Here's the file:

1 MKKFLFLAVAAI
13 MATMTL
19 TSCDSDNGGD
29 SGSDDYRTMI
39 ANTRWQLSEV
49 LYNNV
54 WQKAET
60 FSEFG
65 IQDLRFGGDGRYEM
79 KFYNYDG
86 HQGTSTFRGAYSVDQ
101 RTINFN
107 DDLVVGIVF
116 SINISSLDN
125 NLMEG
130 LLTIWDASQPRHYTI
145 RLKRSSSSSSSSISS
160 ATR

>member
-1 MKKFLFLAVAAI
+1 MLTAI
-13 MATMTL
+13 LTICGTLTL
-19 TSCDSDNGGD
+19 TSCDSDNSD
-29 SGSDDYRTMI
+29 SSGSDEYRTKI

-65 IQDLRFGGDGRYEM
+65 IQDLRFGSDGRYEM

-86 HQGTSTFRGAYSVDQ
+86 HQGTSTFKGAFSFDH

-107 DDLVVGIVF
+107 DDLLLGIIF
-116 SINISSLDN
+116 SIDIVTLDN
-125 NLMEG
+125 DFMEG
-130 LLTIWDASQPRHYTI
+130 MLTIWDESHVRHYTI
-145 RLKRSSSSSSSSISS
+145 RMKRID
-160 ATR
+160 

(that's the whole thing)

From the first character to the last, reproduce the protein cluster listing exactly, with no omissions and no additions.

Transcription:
1 MKKFLFLAVAAI
13 MATMTL
19 TSCDSDNGGD
29 SGSDDYRTMI
39 ANTRWQLSEV
49 LYNNV
54 WQKAET
60 FSEFG
65 IQDLRFGGDGRYEM
79 KFYNYDG
86 HQGTSTFRGAYSVDQ
101 RTINFN
107 DDLVVGIVF
116 SINISSLDN
125 NLMEG
130 LLTIWDASQPRHYTI
145 RLKRSSSSSSSSISS
160 ATR

>member
-1 MKKFLFLAVAAI
+1 MLTAI
-13 MATMTL
+13 LTICGTLTL
-19 TSCDSDNGGD
+19 TSCDSDNSD
-29 SGSDDYRTMI
+29 SSGSDEYRTKI

-65 IQDLRFGGDGRYEM
+65 IQDLRFGSDGRYEM

-86 HQGTSTFRGAYSVDQ
+86 HQGTSTFKGAFSFDH

-107 DDLVVGIVF
+107 DDLLLGIIF
-116 SINISSLDN
+116 SIDIVTLDN
-125 NLMEG
+125 DFMEG
-130 LLTIWDASQPRHYTI
+130 MLTIWDESHVRHYTI
-145 RLKRSSSSSSSSISS
+145 RMKRID
-160 ATR
+160 